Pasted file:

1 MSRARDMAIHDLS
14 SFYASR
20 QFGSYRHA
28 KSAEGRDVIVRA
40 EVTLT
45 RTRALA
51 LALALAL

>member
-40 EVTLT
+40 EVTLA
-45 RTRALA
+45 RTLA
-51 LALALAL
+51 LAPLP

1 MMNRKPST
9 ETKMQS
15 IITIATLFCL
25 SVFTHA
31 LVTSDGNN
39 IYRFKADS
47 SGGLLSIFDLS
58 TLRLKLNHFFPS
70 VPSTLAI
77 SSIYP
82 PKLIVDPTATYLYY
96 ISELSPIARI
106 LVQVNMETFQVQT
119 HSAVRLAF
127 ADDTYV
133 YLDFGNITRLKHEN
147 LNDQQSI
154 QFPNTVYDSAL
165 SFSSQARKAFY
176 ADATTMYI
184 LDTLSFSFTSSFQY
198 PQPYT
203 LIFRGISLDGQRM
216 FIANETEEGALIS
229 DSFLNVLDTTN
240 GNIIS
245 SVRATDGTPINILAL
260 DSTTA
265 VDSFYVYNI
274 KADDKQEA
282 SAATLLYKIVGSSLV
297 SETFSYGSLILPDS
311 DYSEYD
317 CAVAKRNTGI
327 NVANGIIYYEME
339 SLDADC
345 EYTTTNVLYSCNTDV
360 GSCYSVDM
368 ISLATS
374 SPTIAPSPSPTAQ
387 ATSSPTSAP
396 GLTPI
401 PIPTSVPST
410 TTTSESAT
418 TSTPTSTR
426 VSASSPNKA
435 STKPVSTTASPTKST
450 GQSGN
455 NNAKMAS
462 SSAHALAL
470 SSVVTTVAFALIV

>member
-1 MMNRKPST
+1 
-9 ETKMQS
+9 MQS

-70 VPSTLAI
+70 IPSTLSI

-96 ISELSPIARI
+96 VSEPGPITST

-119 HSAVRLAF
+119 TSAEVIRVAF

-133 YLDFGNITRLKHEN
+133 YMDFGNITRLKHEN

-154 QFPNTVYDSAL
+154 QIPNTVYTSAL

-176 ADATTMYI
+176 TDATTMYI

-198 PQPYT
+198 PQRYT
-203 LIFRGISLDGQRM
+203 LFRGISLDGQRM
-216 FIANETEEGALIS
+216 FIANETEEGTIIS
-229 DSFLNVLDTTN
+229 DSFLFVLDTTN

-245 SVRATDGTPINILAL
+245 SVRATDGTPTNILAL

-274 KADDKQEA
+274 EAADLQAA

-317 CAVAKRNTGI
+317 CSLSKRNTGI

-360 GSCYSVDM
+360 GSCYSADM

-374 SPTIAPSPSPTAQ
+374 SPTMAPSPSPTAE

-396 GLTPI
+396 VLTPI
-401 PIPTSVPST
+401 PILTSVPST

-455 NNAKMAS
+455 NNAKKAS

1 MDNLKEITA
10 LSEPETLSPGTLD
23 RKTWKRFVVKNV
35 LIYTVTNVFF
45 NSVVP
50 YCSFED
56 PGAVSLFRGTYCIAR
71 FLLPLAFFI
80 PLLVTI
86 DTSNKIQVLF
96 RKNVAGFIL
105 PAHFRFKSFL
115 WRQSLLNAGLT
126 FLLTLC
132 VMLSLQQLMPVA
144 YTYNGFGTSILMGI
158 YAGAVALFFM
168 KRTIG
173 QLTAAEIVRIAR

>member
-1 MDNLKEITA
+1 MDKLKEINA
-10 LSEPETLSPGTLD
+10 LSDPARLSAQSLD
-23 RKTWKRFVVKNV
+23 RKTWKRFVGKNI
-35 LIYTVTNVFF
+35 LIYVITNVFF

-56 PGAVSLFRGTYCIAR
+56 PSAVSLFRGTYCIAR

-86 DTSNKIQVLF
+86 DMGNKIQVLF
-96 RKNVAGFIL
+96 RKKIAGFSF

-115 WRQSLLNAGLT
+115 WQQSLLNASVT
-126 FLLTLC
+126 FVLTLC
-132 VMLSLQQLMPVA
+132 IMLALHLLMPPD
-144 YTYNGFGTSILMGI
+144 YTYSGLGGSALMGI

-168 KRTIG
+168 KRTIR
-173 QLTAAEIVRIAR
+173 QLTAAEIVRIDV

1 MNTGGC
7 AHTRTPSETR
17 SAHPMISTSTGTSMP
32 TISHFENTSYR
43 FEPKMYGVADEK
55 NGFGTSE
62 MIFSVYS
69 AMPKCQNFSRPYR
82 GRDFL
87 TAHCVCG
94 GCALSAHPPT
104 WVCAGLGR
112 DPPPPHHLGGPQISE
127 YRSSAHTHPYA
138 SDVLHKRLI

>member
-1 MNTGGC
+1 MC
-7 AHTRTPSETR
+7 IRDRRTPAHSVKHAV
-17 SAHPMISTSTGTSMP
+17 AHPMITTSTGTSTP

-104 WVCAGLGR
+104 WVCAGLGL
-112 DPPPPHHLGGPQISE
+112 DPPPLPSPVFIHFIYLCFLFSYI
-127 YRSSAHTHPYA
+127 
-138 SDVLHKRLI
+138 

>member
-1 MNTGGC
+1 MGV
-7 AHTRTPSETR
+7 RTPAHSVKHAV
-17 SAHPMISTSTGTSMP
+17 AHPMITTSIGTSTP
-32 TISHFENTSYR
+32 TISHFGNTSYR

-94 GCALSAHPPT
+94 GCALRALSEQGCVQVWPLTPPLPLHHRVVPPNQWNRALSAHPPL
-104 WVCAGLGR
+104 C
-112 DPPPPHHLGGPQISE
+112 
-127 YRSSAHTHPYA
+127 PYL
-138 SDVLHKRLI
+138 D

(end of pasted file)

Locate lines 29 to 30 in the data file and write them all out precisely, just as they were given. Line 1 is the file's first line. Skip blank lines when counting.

127 ADDTYV
133 YLDFGNITRLKHEN